Tulsa Teens Find Expression In Poetry Slam
Ashli Sims, News On 6
TULSA, Oklahoma -- Some Tulsa teenagers are competing for a title tomorrow night. It isn't a sports competition, but a war of words.
It's called a poetry slam. There's no contact, but these young poets do hope what they say will touch you.
"Oh sweet but scary is the 918; there's sweet laughter in the park but scary tragedy in the streets."
"Giant sand colored titan with the city in your eyes standing over expo. They call us the buckle but the belt doesn't fit these couple states."
"I love you because you're my mother. Because you love us unconditionally, even if all we want to do is get out."
Those secret thoughts kept silent - in this room - they're louder than a bomb.
"I think when you're a young person you sometimes feel like the world isn't really listening to you. And this is a space where for three minutes at a time, you have the attention of your peers, sometimes your teachers," said Kevin Coval.
Author Kevin Coval is the co-founder of Chicago's "Louder Than A Bomb Youth Poetry Slam Festival."
He's helping train these burgeoning, young wordsmiths for Tulsa's own version of the event.
"Really just an excuse to make poetry, which I think is always interesting, a little more interesting, a little more competitive," Coval said.
"Americans like sports. So we kinda have made poetry a sport."
Dozens of Tulsa teenagers will perform their original work before a live audience.
"I think it's an amazing experience and really empowering," said Nate Marshall, poet with Louder Than A Bomb. "And really trains you to be a critically engaged citizen."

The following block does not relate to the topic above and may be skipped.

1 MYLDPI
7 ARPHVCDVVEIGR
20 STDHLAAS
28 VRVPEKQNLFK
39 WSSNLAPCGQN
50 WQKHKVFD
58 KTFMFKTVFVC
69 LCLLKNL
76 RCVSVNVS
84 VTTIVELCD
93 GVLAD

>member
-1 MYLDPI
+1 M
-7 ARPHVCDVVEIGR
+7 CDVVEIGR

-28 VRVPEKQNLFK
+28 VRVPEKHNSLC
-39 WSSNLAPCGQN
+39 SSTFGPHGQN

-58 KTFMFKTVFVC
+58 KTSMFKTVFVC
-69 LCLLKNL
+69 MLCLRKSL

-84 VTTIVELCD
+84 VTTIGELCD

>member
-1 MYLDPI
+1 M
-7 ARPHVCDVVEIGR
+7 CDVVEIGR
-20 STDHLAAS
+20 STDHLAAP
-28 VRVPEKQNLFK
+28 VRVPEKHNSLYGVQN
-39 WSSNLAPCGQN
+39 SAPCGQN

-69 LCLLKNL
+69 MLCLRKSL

Neisha Whitaker: "A persimmon may drop, but I am blossom and I feel a gust coming on."
Chris Brown: "This is why I always save my breath, so someone important can hear my voice."
In just 15 minutes, these students tapped into their voices and surprised themselves.
"I think it's cool that we did that cool 15 minute little writing session and see what everybody could cook up in that amount of time.," said Chris Brown, a senior at Edison High School.
"It was pretty nice, cause there was a lot of good material that came out in 15 minutes."
"This does show them that we are way better than what everybody thinks, especially when we're allowed to express ourselves," said Central senior Neisha Whitaker.
"Maybe that's all we need to be able to have a voice."
These are some impressive young people.
The poetry slam is at 6 p.m. Friday at OU-Tulsa Schusterman Center.